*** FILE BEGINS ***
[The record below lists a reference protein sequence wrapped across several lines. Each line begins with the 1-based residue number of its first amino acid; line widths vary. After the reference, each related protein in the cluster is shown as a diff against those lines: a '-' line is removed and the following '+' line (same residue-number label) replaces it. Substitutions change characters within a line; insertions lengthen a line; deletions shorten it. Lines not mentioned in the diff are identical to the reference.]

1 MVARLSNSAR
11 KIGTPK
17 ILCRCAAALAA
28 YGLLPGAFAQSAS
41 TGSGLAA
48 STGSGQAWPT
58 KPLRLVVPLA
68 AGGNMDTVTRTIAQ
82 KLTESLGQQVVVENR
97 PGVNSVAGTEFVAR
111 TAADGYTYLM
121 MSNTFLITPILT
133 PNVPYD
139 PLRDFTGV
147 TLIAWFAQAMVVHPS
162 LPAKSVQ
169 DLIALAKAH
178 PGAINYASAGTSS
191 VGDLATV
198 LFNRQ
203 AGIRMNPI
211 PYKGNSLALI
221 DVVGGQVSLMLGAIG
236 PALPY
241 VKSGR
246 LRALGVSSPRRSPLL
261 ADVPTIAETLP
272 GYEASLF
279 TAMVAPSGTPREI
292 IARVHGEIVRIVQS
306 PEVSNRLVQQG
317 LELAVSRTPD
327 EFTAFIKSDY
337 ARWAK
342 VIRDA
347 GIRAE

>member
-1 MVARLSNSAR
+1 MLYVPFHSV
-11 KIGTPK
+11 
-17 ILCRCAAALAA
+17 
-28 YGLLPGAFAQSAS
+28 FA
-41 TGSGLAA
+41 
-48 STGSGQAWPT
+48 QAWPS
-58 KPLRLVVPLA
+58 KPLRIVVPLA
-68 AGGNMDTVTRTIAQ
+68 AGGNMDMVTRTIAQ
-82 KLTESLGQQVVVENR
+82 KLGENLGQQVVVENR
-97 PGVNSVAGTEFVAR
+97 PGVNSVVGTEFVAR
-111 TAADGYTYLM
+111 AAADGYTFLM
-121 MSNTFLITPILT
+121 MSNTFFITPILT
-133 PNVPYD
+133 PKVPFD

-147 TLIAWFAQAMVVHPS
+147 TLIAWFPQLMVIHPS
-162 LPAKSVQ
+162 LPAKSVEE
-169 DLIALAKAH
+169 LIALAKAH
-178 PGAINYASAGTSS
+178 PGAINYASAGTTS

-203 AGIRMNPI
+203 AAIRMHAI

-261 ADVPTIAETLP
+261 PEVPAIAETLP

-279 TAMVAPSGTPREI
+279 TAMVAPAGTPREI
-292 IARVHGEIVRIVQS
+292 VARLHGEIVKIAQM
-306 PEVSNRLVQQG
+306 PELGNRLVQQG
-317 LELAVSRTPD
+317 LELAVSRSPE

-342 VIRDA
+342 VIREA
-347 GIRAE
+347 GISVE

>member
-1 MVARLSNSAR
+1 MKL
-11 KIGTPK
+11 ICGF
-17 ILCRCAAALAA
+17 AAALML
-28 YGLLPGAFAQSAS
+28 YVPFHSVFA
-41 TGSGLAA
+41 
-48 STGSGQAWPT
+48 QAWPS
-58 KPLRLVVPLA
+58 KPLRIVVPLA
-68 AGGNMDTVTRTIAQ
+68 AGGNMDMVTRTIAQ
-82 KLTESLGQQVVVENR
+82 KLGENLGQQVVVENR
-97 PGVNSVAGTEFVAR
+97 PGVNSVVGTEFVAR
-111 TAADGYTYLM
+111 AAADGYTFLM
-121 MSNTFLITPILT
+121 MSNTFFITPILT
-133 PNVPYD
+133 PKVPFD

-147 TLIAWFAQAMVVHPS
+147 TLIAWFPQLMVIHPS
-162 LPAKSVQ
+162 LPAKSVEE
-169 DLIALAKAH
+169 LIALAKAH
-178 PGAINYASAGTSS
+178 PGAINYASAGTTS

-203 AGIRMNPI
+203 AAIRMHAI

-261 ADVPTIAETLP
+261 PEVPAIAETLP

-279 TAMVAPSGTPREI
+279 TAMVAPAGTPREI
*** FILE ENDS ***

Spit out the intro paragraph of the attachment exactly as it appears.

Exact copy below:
[The record below lists a reference protein sequence wrapped across several lines. Each line begins with the 1-based residue number of its first amino acid; line widths vary. After the reference, each related protein in the cluster is shown as a diff against those lines: a '-' line is removed and the following '+' line (same residue-number label) replaces it. Substitutions change characters within a line; insertions lengthen a line; deletions shorten it. Lines not mentioned in the diff are identical to the reference.]